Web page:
The 'Honorable Merchant' is a social norm that originated in the business life of medieval northern Italy and the North German Hanseatic League of cities. These rules of moral conduct or precepts which were embedded in the milieu of those merchants have stood the test of time.
But to a large extent, today’s business world no longer has the same manageable spaces, and very different circumstances: an economy with companies active across borders, powerful state actors, with digital players, retail chains, franchises and platform businesses - and firms that operate within rival economic systems and with corporations who see themselves a global players.
Personal relationships are no longer as important as they used to be. Reliability, a sense of responsibility, and trust based on a handshake are replaced by comprehensive contracts. Depending on market power, attempts are made to exclude almost every possible liability risk. Contractual regulations are managed by a proliferation of parabusinesses, primarily by large international law firms. Moreover, certification agencies with substantial fees accompany business activities. The requirement of legality and trusting relationships has moved from the world of merchants to one of impersonal relationships and legalities that are difficult to understand.
The culture of trust that once prevailed in many fields has given way to mistrust. At times, rules of conduct are supposed to dictate behavior. The recent growth of compliance and corporate governance regulations in the wake of major economic scandals has created bureaucratic hurdles for any non-legal behavior, but has still failed to strengthen legitimacy or promoted ethical behavior. The many newly created business ethics chairs and business ethic programs are essentially a token function.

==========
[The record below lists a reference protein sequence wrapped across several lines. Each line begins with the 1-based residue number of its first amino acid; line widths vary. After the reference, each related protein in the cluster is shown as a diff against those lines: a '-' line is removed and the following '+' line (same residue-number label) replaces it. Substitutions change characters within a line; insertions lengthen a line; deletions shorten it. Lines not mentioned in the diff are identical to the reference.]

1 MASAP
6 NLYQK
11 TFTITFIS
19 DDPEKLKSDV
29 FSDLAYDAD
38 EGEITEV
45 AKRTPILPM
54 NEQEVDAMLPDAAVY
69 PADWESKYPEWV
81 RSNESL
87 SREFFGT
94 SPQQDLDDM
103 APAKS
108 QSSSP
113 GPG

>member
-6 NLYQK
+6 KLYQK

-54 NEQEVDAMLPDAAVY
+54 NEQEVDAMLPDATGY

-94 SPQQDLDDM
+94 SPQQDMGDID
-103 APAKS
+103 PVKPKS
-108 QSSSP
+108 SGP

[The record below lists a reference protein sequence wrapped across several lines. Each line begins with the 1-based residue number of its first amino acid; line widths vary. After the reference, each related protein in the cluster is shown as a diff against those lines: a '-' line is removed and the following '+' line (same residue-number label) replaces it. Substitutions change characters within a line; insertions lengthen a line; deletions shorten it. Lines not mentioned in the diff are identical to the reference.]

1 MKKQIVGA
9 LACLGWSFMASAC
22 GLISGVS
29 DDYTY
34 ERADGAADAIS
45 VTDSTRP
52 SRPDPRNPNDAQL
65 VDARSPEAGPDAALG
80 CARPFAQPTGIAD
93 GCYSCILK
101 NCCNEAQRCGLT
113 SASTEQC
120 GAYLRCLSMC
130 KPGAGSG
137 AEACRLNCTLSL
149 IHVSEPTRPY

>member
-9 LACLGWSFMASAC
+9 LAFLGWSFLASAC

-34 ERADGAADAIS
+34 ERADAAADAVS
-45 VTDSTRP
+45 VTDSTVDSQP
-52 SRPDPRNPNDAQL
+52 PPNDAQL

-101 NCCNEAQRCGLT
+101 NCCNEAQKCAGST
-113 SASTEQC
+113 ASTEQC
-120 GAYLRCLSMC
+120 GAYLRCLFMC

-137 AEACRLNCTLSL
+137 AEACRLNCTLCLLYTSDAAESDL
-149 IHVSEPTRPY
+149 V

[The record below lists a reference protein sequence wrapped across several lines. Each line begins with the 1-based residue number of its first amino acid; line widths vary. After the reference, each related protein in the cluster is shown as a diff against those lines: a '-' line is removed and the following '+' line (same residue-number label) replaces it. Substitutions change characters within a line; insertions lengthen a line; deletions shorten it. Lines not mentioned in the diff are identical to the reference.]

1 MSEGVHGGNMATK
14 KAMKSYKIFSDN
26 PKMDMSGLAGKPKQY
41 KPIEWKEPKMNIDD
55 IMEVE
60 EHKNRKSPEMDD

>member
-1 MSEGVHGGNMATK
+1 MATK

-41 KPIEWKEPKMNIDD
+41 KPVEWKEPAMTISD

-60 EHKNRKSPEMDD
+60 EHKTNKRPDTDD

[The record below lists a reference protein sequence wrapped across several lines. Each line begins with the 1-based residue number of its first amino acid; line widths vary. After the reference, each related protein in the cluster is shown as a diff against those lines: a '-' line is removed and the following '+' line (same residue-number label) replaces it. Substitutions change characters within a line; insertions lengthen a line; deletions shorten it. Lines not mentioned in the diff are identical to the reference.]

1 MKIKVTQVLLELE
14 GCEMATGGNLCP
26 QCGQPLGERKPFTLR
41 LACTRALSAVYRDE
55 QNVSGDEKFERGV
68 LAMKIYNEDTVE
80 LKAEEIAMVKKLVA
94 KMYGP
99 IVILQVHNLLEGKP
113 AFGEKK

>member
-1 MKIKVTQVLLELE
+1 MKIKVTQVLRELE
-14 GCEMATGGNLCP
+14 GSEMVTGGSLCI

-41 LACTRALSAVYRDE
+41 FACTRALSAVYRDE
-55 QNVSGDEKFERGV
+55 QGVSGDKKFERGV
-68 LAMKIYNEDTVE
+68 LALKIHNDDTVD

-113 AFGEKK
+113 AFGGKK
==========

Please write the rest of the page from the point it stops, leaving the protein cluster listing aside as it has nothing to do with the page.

This is precisely why it should remain a central issue to strengthen integrity in the actions of companies and managers and to restore such integrity where it has been violated and lost. As with decency and honesty in private matters, integrity in business begins with the individual company and individual manager. And just as one should avoid questionable people in private life, the same should apply in business life with regard to companies and managers that are untrustworthy.
The precept of the 'honorable business manager' has a timeless core that must be exemplified by a company's top managers and anchored within the company. This is the only way to make responsible corporate governance possible. Compliance and governance must be based on this precept of ‘the honorable merchant’, but cannot replace it.
Thinkpiece 20: The Decline of Moral Behavor in Business